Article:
Women’s day: the global gender pay gap

Despite decades of anti-discrimination legislation and changes in company rhetoric, women, whether they are in New York or Shanghai, find their pay cheque contains on average sixteen per cent less than male co-workers. This is what Sharan Burrow, ITUC President, writes in the foreword to a report that reveals in detail the extent of discrimination women face in being paid equal to men for performing the same work around the globe. The report also sets a real challenge for governments and employers to respond to union calls for a renewed effort to tackle the gender pay gap.

That is the official figure, derived from applying a standard method across sixty-three countries. However trade unions in a number of countries report the real gap to be even higher.

Hundreds of millions of women working in informal and unprotected work do not appear in any records, and many developing countries do not have the means, or in some cases the will, to keep national records on the world of work. This is a huge deficit in the global knowledge base, and one for which the international community as a whole must take responsibility. Many believe education is the key to closing the gap, but on the contrary, one of the most sobering findings of this report is that more educated women often find themselves on the wrong side of an even bigger pay gap.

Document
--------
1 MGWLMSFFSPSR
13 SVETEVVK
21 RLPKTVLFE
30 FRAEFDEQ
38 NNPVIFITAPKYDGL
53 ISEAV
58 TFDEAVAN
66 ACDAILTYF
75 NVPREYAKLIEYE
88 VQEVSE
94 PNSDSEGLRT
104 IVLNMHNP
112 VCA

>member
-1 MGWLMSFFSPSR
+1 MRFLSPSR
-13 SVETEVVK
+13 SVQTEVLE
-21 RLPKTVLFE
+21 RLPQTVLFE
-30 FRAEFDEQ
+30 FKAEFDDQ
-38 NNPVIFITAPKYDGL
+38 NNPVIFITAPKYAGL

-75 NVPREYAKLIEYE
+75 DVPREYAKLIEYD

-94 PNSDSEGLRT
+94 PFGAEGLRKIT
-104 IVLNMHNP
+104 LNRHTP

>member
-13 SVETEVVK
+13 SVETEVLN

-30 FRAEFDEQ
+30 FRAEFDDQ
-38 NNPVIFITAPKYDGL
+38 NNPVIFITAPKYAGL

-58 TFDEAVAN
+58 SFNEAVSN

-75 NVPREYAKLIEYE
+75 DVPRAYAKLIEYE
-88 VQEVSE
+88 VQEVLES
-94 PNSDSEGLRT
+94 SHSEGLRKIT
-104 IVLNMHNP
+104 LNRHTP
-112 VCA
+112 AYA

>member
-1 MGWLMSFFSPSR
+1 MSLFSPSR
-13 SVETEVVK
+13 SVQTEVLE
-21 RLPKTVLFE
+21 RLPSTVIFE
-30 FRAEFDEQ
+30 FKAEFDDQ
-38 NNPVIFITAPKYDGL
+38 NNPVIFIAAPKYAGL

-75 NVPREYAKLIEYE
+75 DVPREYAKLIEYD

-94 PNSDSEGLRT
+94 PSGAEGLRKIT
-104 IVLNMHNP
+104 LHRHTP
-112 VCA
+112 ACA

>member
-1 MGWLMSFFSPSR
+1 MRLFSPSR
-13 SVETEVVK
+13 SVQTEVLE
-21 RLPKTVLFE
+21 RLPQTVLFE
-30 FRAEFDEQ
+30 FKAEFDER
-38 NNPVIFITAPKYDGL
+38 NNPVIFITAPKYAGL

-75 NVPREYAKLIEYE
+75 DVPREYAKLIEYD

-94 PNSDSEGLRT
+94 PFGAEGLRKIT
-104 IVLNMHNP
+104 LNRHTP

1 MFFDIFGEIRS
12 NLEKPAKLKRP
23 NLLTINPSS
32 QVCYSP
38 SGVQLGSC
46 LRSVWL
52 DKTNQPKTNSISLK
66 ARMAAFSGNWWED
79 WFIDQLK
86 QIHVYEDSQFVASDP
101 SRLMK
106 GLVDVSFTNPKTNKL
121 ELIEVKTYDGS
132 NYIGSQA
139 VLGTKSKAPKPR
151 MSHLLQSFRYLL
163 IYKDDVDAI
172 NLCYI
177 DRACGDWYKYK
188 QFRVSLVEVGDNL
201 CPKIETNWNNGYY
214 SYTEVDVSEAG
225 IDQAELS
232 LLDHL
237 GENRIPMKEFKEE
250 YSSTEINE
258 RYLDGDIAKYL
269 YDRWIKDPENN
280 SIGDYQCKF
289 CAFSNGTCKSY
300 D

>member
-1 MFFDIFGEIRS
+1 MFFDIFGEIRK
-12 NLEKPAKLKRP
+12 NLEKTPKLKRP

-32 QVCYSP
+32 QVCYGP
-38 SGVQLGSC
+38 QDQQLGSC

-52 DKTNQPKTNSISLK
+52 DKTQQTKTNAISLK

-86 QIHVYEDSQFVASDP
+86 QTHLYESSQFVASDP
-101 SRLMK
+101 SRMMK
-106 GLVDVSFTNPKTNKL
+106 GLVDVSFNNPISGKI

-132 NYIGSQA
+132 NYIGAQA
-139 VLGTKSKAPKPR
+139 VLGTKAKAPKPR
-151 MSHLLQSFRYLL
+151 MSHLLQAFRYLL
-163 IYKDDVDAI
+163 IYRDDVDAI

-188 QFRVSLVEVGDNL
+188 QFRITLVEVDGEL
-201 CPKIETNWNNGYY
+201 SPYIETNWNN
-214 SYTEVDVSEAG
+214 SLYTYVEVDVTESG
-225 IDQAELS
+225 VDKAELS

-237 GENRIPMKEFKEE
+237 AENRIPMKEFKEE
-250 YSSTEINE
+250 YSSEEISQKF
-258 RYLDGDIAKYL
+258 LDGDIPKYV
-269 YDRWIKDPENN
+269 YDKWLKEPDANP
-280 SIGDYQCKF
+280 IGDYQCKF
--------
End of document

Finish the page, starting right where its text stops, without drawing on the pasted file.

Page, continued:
While globalization can sometimes appear to be narrowing the gender gap – in fact women’s pay is not rising at all, instead the increasingly competitive global labour market is responsible for driving down the wages of men. The positive news for workers around the world is that trade unions are succeeding in bridging the pay divide. Through collective bargaining, women and men both get a better, more equal deal.
And through our campaigns about equality, unions play a vital role in educating and informing workers about gender pay issues, in the face of strong resistance from some governments and employers. Unions are resolved to continue and strengthen this work. We must ensure women in all corners of the world, employed across different industries and performing hundreds of different jobs each day, can achieve equal pay.

The full report

The International Trade Union Confederation (ITUC) and the International Federation of Journalists (IFJ) on Friday 7th March, in Brussels, will host a discussion and press conference on women fighting for decent work around the world.

Today, women form 40% of total world employment. The basis for launching this two-year Decent Work, Decent Life for Women World Campaign is rooted in the multiple discriminatory policies and practices that confront women workers who:

  • still earn 12 to 60% less than what their male co-workers earn, even in occupations such as nursing and teaching;
  • account for an increasing proportion (60%) of the world’s poor and working poor;
  • face higher unemployment rates than 10 years ago
  • are concentrated in low-paid, unprotected, temporary or casual work;
  • lack maternity protection rights and face violence and sexual harassment in or near the workplace.
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1 Response to “Women’s day: the global gender pay gap”



  1. 1 Those Pesky XY% – The Gender Pay Gap | Trackback on March 30, 2011 at 3:00 pm

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